Despite the $1 trillion rescue package, Greece and other small European countries will probably still default on their debts. As it stands now, Greece faces two scenarios: default or endure years or even decades of deflationary growth. The root problem for the PIGS is lack of competitiveness within the euro area - an inevitable consequence of the one size fits all interest rate policy. Even if the PIGS governments could slash their fiscal deficits, the lack of competitiveness within the euro area calls for years of relative deflation.
A Trillion Here, a Trillion There...
News was generally supportive of equity prices last week following the decision by European countries and the IMF to provide financial support to the euro area. Fears of a 'double-dip' recession are beginning to creep into popular lexicon, however, after the possibility was raised by the likes of economist Nouriel Roubini and Research Affiliates chairman Rob Arnott. Those fears appear unfounded in the near term based on the recent Philadelphia Fed survey and the current steepness of the Treasury yield curve.
The Technicals Were Ripe For a Correction...
Last week's sell-off clearly resulted from a buildup of tension in technical factors coupled with overriding concern about the unfolding debacle in Europe. Numerous signs were flashing the caution light prior to last week. On the other hand, even though the technical factors were ready for a breakdown, a majority of the economic releases from last week suggest the recovery is still in its infancy. Investors should brace for another volatile week following the announcement that Europe will ready nearly $1trillion to bolster its capital markets.
Greece Enters the Rearview Mirror
Last week, Standard & Poors downgraded the credit ratings of both Greece and Portugal. Citing the blatantly obvious, S&P pointed to Greece?s 'political, economic and budgetary challenges' as the reason for the downgrade. More troubling for holders of Greek debt was the revelation that S&P only expects a recovery between 30 percent and 50 percent of capital should Greece be forced to restructure its debt. The recently finalized bailout from the IMF and European Union will stave off those concerns for the time being, but Greece will not be out of the clear for another several years.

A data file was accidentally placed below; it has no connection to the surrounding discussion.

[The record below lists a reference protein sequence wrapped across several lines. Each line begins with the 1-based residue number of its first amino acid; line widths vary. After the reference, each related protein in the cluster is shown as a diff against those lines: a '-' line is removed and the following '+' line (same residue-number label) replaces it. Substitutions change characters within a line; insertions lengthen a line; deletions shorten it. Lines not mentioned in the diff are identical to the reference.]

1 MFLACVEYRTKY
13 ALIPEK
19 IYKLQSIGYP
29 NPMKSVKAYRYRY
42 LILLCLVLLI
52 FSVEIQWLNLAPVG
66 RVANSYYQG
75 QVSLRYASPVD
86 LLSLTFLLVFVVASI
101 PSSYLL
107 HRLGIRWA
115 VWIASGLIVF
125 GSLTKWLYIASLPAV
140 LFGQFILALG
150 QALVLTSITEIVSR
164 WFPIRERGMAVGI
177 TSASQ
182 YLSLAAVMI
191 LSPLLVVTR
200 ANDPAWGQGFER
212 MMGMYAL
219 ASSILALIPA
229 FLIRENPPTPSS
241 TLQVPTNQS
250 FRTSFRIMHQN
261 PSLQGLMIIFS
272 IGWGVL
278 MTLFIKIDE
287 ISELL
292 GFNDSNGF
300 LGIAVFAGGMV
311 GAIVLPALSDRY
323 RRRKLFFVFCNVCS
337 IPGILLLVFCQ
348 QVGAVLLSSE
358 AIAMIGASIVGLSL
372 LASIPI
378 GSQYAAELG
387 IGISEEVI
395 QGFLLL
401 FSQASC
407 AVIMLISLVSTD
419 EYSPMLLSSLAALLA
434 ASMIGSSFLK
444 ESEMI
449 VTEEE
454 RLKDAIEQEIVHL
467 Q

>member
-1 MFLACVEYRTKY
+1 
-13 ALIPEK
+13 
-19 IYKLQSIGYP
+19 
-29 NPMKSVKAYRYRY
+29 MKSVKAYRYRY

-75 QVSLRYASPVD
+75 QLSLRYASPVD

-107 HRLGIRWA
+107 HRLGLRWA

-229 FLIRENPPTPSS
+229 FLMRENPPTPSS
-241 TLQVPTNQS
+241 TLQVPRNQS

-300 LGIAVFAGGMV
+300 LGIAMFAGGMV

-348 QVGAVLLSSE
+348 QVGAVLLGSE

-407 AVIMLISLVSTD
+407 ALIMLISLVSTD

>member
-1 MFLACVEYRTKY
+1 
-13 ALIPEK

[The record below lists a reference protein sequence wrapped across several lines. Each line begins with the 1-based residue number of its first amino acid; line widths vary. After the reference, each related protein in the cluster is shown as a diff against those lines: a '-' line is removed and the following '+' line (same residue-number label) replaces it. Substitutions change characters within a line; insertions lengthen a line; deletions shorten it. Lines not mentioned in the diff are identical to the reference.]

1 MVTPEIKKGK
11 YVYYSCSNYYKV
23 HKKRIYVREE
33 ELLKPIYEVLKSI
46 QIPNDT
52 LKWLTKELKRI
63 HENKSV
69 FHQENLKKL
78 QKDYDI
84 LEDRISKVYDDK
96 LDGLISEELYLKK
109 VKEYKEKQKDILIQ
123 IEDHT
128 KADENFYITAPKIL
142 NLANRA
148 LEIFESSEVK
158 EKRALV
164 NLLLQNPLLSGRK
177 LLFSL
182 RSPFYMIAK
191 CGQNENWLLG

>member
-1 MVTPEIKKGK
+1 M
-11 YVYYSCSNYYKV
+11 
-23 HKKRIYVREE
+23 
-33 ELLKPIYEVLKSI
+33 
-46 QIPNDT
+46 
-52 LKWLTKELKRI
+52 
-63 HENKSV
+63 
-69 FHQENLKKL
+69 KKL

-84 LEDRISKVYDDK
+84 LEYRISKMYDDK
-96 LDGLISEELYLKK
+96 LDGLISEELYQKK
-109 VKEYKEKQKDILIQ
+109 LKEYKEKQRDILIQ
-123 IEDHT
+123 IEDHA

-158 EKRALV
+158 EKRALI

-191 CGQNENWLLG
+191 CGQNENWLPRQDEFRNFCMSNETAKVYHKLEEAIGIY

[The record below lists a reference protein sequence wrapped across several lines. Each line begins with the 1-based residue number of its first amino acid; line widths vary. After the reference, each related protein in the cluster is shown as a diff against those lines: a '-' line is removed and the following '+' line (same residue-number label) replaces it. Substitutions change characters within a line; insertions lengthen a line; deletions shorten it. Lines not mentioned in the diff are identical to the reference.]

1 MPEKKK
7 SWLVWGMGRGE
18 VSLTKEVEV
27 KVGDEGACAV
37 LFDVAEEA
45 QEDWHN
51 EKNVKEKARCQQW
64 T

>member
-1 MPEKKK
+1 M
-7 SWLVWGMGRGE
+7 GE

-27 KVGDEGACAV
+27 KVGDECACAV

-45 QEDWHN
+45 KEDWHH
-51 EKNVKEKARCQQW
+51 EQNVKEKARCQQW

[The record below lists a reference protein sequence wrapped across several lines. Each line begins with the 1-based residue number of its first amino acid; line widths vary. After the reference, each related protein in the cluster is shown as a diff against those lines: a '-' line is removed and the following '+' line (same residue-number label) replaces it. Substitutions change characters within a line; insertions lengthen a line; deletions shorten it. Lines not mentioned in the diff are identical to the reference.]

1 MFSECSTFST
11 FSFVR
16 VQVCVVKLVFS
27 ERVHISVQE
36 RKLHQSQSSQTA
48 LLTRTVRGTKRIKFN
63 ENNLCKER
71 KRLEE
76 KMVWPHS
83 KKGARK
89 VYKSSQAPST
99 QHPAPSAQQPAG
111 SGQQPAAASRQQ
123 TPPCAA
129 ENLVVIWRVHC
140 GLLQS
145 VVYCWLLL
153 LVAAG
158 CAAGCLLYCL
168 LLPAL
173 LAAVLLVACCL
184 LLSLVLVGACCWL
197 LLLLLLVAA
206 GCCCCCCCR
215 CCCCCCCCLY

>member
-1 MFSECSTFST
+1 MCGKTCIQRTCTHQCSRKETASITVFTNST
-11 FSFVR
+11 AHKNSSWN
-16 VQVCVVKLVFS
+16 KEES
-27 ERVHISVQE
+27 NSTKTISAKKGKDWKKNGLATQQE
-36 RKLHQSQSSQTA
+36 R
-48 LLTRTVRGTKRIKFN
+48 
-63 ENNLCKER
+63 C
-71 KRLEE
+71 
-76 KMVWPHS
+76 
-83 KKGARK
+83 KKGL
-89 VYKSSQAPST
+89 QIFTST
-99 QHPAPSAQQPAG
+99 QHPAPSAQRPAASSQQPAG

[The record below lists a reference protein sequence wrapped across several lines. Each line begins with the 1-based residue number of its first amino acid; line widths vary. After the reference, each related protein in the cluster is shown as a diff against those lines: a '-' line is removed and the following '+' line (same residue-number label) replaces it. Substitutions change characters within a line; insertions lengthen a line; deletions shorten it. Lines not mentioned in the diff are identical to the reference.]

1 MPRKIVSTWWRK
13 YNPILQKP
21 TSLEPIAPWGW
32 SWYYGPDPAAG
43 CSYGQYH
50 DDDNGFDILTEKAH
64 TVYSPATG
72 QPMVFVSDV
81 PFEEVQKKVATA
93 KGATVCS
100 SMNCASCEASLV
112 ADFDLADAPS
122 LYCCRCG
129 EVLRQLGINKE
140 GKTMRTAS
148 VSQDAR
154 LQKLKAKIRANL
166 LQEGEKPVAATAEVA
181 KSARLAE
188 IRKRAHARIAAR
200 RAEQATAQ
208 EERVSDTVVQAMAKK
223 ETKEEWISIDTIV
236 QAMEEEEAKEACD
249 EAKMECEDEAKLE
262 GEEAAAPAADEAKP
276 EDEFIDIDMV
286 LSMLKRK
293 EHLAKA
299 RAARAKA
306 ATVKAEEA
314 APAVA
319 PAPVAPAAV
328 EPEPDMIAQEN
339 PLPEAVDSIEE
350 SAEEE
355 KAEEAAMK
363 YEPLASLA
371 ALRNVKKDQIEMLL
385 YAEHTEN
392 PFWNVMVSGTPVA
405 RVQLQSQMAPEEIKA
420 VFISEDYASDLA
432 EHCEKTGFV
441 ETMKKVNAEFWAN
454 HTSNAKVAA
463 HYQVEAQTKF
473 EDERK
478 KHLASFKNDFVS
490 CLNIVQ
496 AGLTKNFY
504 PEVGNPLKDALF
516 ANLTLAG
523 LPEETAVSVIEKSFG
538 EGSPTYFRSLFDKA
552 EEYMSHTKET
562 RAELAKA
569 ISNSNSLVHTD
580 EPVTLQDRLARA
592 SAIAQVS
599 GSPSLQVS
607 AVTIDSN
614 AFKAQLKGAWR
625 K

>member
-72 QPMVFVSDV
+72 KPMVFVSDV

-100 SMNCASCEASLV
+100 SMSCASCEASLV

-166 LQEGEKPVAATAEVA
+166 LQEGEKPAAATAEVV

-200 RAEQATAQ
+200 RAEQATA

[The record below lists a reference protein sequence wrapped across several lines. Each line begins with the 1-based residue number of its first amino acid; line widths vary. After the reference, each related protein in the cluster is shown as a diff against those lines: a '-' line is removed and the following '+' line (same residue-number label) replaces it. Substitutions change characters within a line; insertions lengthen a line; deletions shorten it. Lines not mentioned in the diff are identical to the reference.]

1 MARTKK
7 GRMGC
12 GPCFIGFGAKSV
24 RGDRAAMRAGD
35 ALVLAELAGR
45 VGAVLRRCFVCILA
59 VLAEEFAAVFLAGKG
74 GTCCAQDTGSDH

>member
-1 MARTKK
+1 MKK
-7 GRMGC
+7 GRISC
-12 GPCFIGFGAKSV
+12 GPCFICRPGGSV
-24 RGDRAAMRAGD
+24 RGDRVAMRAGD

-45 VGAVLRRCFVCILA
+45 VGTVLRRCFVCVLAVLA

Markets Resume Upward Momentum
It is clear that more and more people are becoming cautiously optimistic about the recovery unfolding around the globe, but a number of risks remain unresolved and will likely stay that way for years to come. That should provide plenty of fodder for both economic pessimists and optimists. Investors should brace for a bevy of news from every angle this week. The Federal Open Market Committee will meet on Tuesday and Wednesday to discuss the latest state of the economy. Expectations are for the fed funds target rate to remain within a range of 0 percent to 0.25 percent.
Demographic Trends for the Long Term
The world is entering a period of rapid aging unlike any we have previously seen. According to a recent report by Neil Howe and Richard Jackson there are several key implications due to an aging population. As populations age, decreased mobility and adaptability will restrain economic growth and entrepreneurship, leading to higher public deficits as governments shoulder a greater percentage of health and retirement costs. Fortigent also examines the impact of the SEC investigation of Goldman Sachs on equity markets, and the week ahead.
Is the Renmibi Merely A Distraction?
It may be convenient to assume that a revaluation of the Yuan would lead to a readjustment of the US trade balance, but it is more likely that production would merely shift to the country with the next lowest costs. Gains in Chinese imports in the early 90s came at the expense of imports from other countries. In addition, politicians fail to recognize that many manufacturers in the US import production inputs from China, and so a currency revaluation would directly affect their ability to remain competitive. Fortigent also comments on rising equity markets, and the week ahead.
Half Empty or Half Full?